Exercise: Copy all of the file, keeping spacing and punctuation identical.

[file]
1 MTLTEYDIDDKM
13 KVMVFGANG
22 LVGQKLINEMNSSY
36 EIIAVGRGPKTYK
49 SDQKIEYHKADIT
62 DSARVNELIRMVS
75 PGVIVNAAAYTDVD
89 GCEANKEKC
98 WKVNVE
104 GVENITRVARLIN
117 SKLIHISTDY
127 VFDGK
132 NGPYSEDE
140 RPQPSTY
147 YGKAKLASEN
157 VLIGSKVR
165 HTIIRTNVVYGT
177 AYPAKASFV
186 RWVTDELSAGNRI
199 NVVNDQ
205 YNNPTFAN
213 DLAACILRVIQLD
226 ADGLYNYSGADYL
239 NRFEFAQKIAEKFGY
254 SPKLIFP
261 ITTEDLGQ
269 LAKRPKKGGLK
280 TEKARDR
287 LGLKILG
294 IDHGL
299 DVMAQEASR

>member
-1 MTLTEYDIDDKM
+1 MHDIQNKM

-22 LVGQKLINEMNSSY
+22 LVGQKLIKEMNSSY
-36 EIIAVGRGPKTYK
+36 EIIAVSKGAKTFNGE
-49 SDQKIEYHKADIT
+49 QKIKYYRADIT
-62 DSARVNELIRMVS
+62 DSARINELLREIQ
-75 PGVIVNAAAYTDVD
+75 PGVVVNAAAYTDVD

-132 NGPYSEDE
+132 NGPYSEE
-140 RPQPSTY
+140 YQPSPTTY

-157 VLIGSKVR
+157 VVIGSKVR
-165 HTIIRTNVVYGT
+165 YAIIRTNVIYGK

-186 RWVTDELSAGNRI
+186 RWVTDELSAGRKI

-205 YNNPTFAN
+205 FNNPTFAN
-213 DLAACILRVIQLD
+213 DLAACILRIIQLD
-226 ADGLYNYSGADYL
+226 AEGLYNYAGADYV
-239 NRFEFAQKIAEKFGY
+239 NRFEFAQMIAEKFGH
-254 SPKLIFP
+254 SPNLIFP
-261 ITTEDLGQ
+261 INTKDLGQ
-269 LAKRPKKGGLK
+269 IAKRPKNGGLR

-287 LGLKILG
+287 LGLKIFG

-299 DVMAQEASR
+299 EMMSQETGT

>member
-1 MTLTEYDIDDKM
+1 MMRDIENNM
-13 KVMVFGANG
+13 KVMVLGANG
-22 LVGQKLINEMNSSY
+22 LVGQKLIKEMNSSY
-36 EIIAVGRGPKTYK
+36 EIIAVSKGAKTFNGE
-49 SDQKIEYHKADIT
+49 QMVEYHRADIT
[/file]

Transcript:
1 MTLTEYDIDDKM
13 KVMVFGANG
22 LVGQKLINEMNSSY
36 EIIAVGRGPKTYK
49 SDQKIEYHKADIT
62 DSARVNELIRMVS
75 PGVIVNAAAYTDVD
89 GCEANKEKC
98 WKVNVE
104 GVENITRVARLIN
117 SKLIHISTDY
127 VFDGK
132 NGPYSEDE
140 RPQPSTY
147 YGKAKLASEN
157 VLIGSKVR
165 HTIIRTNVVYGT
177 AYPAKASFV
186 RWVTDELSAGNRI
199 NVVNDQ
205 YNNPTFAN
213 DLAACILRVIQLD
226 ADGLYNYSGADYL
239 NRFEFAQKIAEKFGY
254 SPKLIFP
261 ITTEDLGQ
269 LAKRPKKGGLK
280 TEKARDR
287 LGLKILG
294 IDHGL
299 DVMAQEASR

>member
-1 MTLTEYDIDDKM
+1 MHDIQNKM

-22 LVGQKLINEMNSSY
+22 LVGQKLIKEMNSSY
-36 EIIAVGRGPKTYK
+36 EIIAVSKGAKTFNGE
-49 SDQKIEYHKADIT
+49 QKIKYYRADIT
-62 DSARVNELIRMVS
+62 DSARINELLREIQ
-75 PGVIVNAAAYTDVD
+75 PGVVVNAAAYTDVD

-132 NGPYSEDE
+132 NGPYSEE
-140 RPQPSTY
+140 YQPSPTTY

-157 VLIGSKVR
+157 VVIGSKVR
-165 HTIIRTNVVYGT
+165 YAIIRTNVIYGK

-186 RWVTDELSAGNRI
+186 RWVTDELSAGRKI

-205 YNNPTFAN
+205 FNNPTFAN
-213 DLAACILRVIQLD
+213 DLAACILRIIQLD
-226 ADGLYNYSGADYL
+226 AEGLYNYAGADYV
-239 NRFEFAQKIAEKFGY
+239 NRFEFAQMIAEKFGH
-254 SPKLIFP
+254 SPNLIFP
-261 ITTEDLGQ
+261 INTKDLGQ
-269 LAKRPKKGGLK
+269 IAKRPKNGGLR

-287 LGLKILG
+287 LGLKIFG

-299 DVMAQEASR
+299 EMMSQETGT

>member
-1 MTLTEYDIDDKM
+1 MMRDIENNM
-13 KVMVFGANG
+13 KVMVLGANG
-22 LVGQKLINEMNSSY
+22 LVGQKLIKEMNSSY
-36 EIIAVGRGPKTYK
+36 EIIAVSKGAKTFNGE
-49 SDQKIEYHKADIT
+49 QMVEYHRADIT